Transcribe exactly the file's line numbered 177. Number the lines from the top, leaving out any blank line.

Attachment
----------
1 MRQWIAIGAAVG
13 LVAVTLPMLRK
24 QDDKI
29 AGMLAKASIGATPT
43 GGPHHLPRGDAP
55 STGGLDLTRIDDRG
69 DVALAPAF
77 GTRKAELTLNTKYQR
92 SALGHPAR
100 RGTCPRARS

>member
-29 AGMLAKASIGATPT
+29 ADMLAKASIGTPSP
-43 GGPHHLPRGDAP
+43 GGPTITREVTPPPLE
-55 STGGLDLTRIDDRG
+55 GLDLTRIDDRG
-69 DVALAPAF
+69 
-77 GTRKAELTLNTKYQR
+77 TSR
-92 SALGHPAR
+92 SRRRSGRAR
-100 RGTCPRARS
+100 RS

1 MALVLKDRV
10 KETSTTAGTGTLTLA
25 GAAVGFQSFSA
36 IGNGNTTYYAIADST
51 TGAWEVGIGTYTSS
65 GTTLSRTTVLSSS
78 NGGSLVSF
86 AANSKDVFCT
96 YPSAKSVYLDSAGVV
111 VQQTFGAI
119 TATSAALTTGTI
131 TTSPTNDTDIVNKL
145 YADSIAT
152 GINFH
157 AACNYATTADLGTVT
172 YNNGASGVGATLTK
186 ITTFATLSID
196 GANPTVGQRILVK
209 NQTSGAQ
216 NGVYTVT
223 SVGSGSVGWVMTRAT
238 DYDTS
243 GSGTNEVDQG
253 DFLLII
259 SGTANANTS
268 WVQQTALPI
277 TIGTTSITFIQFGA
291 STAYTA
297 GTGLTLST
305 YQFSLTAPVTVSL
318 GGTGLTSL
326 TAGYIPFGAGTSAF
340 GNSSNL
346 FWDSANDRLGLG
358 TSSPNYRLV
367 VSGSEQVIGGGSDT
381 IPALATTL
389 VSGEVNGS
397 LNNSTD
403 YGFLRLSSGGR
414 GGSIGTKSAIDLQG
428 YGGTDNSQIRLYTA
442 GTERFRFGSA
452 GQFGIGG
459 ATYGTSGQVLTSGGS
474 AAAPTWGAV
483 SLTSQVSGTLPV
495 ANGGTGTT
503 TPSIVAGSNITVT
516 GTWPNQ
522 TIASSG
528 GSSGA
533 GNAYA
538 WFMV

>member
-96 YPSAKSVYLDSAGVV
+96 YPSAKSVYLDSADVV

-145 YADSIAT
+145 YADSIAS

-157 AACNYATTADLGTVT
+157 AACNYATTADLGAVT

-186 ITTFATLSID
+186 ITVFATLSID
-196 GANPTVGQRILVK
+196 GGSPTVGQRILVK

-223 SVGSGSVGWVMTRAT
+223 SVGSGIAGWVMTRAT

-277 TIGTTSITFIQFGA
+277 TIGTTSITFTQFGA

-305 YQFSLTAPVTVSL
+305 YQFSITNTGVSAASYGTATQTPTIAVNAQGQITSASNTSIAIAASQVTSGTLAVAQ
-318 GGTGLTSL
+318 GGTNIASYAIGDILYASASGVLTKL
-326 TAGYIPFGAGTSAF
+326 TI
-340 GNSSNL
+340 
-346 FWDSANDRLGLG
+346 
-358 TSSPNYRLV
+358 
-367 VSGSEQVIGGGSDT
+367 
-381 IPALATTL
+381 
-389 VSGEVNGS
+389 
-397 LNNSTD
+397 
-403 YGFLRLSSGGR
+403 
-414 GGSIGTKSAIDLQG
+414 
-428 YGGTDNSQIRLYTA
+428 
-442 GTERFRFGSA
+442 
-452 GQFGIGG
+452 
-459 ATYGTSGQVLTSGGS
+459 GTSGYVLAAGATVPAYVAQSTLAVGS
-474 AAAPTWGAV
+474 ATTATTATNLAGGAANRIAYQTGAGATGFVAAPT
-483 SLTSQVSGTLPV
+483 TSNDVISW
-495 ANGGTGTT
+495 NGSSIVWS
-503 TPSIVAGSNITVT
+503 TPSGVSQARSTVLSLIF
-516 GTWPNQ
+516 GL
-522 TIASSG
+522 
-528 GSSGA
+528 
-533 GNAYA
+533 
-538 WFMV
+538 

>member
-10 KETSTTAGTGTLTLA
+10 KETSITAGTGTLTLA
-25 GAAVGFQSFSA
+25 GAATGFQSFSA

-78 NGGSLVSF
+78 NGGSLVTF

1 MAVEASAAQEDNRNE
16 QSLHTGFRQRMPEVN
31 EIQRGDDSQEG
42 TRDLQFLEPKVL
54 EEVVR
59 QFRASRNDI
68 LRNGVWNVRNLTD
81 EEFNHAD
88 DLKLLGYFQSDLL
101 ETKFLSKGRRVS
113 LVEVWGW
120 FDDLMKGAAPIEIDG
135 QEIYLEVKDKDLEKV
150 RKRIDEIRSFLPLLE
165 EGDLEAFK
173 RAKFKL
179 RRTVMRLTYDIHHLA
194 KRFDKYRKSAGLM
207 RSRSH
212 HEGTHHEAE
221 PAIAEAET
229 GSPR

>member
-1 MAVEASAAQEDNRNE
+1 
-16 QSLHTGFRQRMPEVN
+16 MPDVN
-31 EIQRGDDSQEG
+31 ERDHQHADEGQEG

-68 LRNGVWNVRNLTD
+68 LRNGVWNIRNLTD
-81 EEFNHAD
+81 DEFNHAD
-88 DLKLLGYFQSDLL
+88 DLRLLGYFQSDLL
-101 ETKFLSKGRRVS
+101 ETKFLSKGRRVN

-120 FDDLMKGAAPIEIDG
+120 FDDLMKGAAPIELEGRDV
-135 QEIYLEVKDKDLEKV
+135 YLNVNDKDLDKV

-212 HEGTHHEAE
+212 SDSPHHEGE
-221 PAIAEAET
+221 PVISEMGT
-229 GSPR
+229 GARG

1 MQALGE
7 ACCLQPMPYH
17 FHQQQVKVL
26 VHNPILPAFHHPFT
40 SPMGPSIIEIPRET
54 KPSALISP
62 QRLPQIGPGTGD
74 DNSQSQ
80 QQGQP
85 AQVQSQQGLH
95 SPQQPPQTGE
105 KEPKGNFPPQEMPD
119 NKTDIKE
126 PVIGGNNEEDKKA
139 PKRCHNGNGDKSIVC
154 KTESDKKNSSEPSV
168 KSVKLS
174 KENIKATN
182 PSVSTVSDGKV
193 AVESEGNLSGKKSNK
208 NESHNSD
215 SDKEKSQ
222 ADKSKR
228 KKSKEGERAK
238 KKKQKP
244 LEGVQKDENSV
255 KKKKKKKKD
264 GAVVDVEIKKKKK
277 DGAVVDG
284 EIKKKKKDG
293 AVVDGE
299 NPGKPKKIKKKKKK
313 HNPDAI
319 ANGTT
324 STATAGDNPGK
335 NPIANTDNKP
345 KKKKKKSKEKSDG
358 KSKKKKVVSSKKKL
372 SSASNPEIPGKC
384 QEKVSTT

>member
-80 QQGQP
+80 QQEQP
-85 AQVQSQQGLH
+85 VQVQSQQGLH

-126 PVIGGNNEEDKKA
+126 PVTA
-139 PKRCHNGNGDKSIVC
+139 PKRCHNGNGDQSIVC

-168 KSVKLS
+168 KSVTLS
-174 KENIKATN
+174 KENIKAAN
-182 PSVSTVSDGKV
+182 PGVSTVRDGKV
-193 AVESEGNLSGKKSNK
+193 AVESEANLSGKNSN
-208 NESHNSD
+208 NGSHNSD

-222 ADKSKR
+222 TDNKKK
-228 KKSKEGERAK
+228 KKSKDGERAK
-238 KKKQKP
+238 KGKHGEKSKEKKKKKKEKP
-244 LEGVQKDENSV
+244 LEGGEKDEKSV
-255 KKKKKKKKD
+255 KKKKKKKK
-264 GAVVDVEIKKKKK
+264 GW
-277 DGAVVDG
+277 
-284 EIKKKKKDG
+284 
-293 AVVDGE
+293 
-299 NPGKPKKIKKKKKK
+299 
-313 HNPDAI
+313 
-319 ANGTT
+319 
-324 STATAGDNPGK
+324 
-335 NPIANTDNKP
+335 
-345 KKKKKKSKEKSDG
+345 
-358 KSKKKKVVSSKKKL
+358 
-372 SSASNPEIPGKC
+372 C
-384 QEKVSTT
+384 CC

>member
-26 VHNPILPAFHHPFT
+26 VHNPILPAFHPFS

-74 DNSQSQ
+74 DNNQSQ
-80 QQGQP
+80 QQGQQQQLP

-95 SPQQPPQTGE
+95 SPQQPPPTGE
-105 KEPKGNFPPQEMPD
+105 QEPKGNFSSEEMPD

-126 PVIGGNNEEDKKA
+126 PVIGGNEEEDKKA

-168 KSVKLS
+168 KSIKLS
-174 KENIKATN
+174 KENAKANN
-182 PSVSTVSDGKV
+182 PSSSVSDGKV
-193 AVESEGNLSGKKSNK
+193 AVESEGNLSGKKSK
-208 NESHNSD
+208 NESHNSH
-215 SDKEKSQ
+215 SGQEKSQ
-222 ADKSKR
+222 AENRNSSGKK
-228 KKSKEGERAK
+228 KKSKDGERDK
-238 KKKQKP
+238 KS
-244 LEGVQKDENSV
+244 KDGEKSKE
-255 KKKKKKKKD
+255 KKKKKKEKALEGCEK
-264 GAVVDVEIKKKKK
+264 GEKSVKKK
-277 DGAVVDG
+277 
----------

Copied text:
-16 QSLHTGFRQRMPEVN